Chapter 26 - April 1st, 2016

The Final Countdown

This last few weeks have been spent doing fixes, refinements and adjustments of various gameplay elements. The game is now at the final stages of completion and I now have to define the 80+ screens of scrolling terrain.

Being the final stages of this project, I have titled this chapter... The Final Countdown and in keeping with the 80's music theme I have been using in previous instalments, I have located the following link to keep me in the right frame of mind...   CLICK ME


Changelog

 
Below is a list of the changes and refinements I have done.

 

  • Adjusted the frequency and randomness of the balloon launches.
  • Added a simple graphic effect for the balloon pop. I also found that it was possible to pop two balloons in quick succession so I made the routine handle two balloon pops simultaneously to give a better effect. Thanks to Torsten Dittel for the initial feedback on this.
  • Experimented with various death routines. After several attempts, I decided that when the plane collides with anything, it will stop moving forward, wedged into the object it collided into and scroll to the left with the terrain. If a collision with a balloon or other suspended object occurs, the plane will fall from the sky till it hits the ground or lands on a grounded object. The plane will flash on/off from the moment of collision, all fuel will be depleted and the engine/propeller will shut off.

New terrain will cease to scroll in from the right and the plane will continued to scroll with the remaining terrain until everything disappears off the left edge of the screen. If another plane is available, it then will scroll back into view from the left as the terrain starts to reappear scrolling from the right edge, beginning back to the last checkpoint obtained. If no additional planes are available, the screen will switch to a GAME OVER screen and if a new session High Score has been achieved, it will also print text to inform you of this. Phew! A very busy part of the game and thanks to Curtis Boyle for feedback in this area.

  • Improved and optimised the joystick reading routine. Because the sound interrupt routine uses common I/O control lines as the joystick (both use the 6-bit DAC), there was a need to do a short interruption of the main interrupt driven sound and video raster routine so as to read the joystick. This had to be done quickly so as not to interrupt the main interrupt routine for any noticeable period while not allowing joystick data to pass through to the sound output.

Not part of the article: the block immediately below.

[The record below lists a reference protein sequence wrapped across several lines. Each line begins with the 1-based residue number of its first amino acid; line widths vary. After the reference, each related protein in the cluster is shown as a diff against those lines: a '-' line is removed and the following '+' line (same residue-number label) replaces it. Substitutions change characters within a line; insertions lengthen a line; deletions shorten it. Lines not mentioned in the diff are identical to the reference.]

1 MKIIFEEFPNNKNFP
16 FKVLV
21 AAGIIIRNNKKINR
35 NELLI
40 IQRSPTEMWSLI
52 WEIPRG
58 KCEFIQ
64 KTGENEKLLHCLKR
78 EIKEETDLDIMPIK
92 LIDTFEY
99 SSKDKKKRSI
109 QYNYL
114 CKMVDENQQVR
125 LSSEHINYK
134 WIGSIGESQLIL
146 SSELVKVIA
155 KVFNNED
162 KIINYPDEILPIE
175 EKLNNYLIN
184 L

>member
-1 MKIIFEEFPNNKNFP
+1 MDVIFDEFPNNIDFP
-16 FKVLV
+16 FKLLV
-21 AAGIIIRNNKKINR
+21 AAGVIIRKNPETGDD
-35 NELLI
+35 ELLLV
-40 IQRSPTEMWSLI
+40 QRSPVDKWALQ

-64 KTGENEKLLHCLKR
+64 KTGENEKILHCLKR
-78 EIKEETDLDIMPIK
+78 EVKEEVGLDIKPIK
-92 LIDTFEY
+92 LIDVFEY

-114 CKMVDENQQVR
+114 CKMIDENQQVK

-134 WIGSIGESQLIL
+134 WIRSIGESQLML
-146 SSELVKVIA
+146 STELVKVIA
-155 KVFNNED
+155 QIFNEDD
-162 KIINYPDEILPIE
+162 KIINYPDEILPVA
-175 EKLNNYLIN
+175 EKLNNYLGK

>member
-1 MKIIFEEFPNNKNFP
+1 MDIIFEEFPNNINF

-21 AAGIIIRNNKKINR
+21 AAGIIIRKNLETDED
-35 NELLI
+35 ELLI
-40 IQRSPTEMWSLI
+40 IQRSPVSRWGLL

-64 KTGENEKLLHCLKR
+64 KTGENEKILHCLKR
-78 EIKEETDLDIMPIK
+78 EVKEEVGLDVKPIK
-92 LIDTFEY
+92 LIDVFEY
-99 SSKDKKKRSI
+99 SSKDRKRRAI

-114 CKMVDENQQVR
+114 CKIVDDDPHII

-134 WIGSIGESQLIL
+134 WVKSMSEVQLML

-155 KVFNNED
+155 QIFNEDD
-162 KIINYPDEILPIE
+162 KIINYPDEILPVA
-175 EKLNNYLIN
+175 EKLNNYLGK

The routine also had to decide if your plane was out of fuel whereby the plane propeller and engine were shut down and you lost all vertical control of the plane. The plane would glide towards the ground where it would crash to its doom. During this freefall mode, the player can still control the horizontal movement of the plane as well as the firing of the gun. This gives you one last chance to glide your plane close to a fuel object if available, shoot it during freefall which will replenish your fuel and re-start the engine, allowing you to veer back up into the sky at the last second. A tricky manoeuvrer designed for the pro players and very rewarding if one can pull it off!

  • I altered the color of the fuel bar at the top of the screen. It was red (fuel level) and yellow (empty fuel level) but I found that the yellow stood out over the red and it took a split second to interpret accurately when glanced during the heat of gameplay. The yellow has been replaced with a dark red which allows the actual fuel capacity to be highlighted and can be interpreted faster.
  • Quashed a variety of minor bugs. In particular, a slight flickering on the edge of the split screen scrolling has been reduced to almost nil. The overall screen and presentation of graphics looks smooth and clean.


I can now move into the 80+ terrain level design. This will take some time and a lot of play testing to get things right.

Future YouTube Video Preview

I have now got access to a fast Intel i7 gamers PC that can run the latest MAME and CoCo3 emulation at full speed. I have also acquired a USB joypad so that I can run the game to obtain an accurate and clean video capture. I hope to have a near-to-completion video in my next blog chapter.

MESS appears to run the game quite well. VCC unfortunately does not handle the interrupts accurately enough and causes the background raster lines effect to jitter. Hopefully the VCC engineers will fix this sometime in the future.

Till next chapter, upwards and onwards!

 


                                 

Copyright 2013 by Nickolas Marentes